Monster I've Become

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There’s a ghost in my closet.

I told my mom, and she told me I was too old to believe in ghosts. I told my sister, but she thought I was kidding. I told Tommy that the ghost is the reason I don’t play basketball at the Y anymore; I told Mr. Franklin that the reason I punched Isaac Rosen during lunch is because of the ghost; and I told Marcia the reason I pull away when she touches me is because of the ghost, too.

They all told me that ghosts don’t exist.

But I see her. Every time I open the closet, she’s still in there, her green eyes wide and her mouth still open in a silent scream. I stare at her and reach between her golden hair and her shoulder for my shirt. She still stares, and when I put on the shirt, I can sense her on it.

The ghost is turning me into a monster.

I eat, I sleep, and I breathe, but every breath is full of her. I don’t speak anymore—I think I’ve forgotten how. I can’t even think, because every thought is bloodied with her image. My hands clench and unclench, but I’ve forgotten what they were holding onto in the first place.

Every night, I watch the closet door, willing it to remain shut, but wanting it even more to come out in the open. Every night, I stay awake half the night hearing the screams only I can hear. And every night, I fall asleep to a living nightmare.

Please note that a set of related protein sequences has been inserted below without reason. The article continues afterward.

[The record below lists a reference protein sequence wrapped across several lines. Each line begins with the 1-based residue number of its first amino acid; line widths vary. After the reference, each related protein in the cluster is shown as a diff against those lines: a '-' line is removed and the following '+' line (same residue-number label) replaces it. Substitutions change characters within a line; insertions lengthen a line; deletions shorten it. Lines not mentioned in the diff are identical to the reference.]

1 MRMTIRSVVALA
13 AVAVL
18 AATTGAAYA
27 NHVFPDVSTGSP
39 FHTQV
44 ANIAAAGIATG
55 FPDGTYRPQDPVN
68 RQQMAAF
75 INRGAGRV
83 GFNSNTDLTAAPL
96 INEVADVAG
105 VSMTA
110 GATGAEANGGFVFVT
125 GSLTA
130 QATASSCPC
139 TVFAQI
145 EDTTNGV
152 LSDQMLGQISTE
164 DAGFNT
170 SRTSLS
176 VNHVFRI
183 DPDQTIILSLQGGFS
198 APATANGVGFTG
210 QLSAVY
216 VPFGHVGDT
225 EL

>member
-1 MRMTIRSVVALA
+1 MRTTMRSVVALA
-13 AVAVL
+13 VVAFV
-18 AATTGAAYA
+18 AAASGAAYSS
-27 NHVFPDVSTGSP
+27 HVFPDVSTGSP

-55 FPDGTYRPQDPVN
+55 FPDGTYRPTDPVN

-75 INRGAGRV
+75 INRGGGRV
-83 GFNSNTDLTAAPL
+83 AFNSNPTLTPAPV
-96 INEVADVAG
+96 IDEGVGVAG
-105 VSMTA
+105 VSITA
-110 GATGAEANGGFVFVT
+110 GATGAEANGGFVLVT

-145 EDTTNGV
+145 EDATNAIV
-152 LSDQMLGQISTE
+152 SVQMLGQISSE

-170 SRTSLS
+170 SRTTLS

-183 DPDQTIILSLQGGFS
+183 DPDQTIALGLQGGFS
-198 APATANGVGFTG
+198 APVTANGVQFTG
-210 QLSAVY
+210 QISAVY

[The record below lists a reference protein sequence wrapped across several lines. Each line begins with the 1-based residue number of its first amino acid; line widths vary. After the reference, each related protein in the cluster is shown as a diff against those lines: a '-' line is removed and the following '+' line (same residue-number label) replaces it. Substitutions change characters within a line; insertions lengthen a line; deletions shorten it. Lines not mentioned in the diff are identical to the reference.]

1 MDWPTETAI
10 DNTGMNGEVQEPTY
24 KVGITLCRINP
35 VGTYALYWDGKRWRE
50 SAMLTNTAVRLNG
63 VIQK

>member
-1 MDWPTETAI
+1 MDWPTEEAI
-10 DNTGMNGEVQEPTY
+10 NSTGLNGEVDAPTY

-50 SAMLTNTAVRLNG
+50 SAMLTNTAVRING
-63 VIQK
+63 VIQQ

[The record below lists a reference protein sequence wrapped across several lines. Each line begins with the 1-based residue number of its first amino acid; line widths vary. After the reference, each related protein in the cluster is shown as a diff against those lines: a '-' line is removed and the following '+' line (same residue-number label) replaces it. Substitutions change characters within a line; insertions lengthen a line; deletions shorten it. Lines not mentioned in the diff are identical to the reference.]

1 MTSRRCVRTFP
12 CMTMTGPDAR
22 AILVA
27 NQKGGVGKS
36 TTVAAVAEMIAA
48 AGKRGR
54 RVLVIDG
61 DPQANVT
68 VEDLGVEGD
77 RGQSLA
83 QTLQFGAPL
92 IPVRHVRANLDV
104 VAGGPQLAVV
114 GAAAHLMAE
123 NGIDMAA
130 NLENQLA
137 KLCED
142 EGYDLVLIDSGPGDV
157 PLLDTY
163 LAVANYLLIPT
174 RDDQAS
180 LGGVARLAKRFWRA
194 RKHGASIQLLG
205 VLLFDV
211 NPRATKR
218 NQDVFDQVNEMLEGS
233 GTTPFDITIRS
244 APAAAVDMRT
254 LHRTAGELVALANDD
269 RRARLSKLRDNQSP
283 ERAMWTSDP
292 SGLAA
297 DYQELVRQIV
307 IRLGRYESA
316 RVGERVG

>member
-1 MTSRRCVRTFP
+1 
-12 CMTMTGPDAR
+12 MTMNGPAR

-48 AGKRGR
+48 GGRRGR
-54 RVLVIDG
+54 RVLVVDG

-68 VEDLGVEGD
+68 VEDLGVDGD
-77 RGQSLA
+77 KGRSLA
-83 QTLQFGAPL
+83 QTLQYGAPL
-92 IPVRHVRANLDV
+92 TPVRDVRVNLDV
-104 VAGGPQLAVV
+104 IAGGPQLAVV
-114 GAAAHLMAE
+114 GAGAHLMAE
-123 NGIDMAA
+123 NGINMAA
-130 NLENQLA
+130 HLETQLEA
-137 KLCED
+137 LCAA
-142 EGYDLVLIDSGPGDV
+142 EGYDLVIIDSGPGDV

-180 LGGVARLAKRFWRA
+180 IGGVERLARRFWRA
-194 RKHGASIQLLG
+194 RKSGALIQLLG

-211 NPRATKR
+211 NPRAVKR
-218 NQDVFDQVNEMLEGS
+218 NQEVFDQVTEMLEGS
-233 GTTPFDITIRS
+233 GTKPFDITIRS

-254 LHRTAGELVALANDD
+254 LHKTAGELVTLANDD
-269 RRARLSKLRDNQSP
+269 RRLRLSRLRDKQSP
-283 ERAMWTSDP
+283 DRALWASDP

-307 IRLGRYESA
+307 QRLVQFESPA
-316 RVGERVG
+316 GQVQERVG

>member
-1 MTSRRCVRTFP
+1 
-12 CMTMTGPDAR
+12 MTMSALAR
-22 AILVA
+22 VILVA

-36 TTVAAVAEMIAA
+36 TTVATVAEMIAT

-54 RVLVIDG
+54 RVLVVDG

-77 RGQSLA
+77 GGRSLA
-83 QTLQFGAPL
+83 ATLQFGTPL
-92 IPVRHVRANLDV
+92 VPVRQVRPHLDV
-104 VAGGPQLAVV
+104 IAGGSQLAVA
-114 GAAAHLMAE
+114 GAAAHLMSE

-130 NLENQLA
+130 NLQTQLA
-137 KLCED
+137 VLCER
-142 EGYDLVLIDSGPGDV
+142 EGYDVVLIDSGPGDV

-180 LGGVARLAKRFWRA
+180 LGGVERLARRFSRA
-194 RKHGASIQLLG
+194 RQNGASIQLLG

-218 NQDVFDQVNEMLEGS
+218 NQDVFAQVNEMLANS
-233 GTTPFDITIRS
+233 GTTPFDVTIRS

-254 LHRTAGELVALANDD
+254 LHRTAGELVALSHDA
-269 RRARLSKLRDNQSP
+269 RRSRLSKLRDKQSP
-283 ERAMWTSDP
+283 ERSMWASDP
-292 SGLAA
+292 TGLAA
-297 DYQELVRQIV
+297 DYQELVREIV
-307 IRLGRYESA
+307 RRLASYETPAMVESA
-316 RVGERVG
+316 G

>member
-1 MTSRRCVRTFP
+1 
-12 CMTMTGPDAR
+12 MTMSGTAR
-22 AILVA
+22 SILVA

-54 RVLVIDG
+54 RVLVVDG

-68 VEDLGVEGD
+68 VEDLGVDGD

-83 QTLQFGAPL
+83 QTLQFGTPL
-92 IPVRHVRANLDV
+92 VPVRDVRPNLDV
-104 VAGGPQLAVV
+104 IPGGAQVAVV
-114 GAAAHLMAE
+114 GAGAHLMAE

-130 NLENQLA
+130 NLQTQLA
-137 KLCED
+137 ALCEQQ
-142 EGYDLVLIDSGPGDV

The worst part of living with a ghost is the zombies. I see Isaac Rosen, but his eyes are empty and lies crawl out of his mouth. I see the others on the football team, their limbs only stones in a graveyard. Worse, I see the girls that were and are there, still hanging onto their men even though each second they do, they loose more and more of their life.
I turn and gaze at the girl across the cafeteria. She doesn’t look back. She stares down at her food, her green eyes wide and her mouth still open in a silent scream. I want to tell her that I see her every night in my closet, but I’m afraid that it won’t be enough. Tommy asks why I stare at her every day. It’s because of the ghost, I try to tell him, but the ghost keeps me quiet.
I remember when they shoved me in the closet. I was drunk, I think; they were, too. I don’t know what we were drunk on, but whatever it was, the girl wasn’t drunk. She was scared. She stared at me like she stares now, and the voices from outside the closet were loud, too loud. Fists started pounding on the door and shouting numbers that didn’t make sense to me. I fumbled around in the closet, trying to pull the girl closer. The girl asks about Marcia. I lie. The ghost tells me she’s not ready. I listen to the voices hooting beyond the closet door. She screams at me as I jerk her clothes off, but I ignore her, until her screams…her screams…become silent.
And she becomes the ghost.
And now I live with her in my closet, and everyone ignores my screams, just like I ignored hers. So I take the gun in my dad’s closet, and I crawl into the corner of mine, right next to the ghost. And I tell her how sorry I am. I tell her that I tried to talk, and I wish she would speak, too, because no one will listen.
I shut the door to my closet, locking the ghost and me inside, and everything goes black.
There’s a ghost in my closet, but I think I’d rather deal with the ghost than deal with living.





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Vexa_Rave said...
Apr. 22, 2009 at 9:02 pm
O_O ... wow, that was incredible!!! totally spooky and mind-boggling!!! i loved it!!! ^_^
 
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